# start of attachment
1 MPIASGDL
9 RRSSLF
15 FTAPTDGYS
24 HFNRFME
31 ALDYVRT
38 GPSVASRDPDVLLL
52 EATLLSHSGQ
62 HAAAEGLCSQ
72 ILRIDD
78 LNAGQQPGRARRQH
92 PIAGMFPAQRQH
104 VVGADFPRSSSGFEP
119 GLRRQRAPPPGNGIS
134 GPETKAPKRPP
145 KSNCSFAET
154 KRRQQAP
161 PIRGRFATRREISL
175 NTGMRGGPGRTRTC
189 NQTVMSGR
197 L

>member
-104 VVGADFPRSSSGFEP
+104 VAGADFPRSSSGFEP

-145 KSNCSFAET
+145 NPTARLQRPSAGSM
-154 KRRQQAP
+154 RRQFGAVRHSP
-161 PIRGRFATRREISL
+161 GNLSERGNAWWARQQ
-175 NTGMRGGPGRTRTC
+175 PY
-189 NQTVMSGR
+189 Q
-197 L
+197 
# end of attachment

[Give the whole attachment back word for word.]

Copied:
1 MPIASGDL
9 RRSSLF
15 FTAPTDGYS
24 HFNRFME
31 ALDYVRT
38 GPSVASRDPDVLLL
52 EATLLSHSGQ
62 HAAAEGLCSQ
72 ILRIDD
78 LNAGQQPGRARRQH
92 PIAGMFPAQRQH
104 VVGADFPRSSSGFEP
119 GLRRQRAPPPGNGIS
134 GPETKAPKRPP
145 KSNCSFAET
154 KRRQQAP
161 PIRGRFATRREISL
175 NTGMRGGPGRTRTC
189 NQTVMSGR
197 L

>member
-104 VVGADFPRSSSGFEP
+104 VAGADFPRSSSGFEP

-145 KSNCSFAET
+145 NPTARLQRPSAGSM
-154 KRRQQAP
+154 RRQFGAVRHSP
-161 PIRGRFATRREISL
+161 GNLSERGNAWWARQQ
-175 NTGMRGGPGRTRTC
+175 PY
-189 NQTVMSGR
+189 Q
-197 L
+197 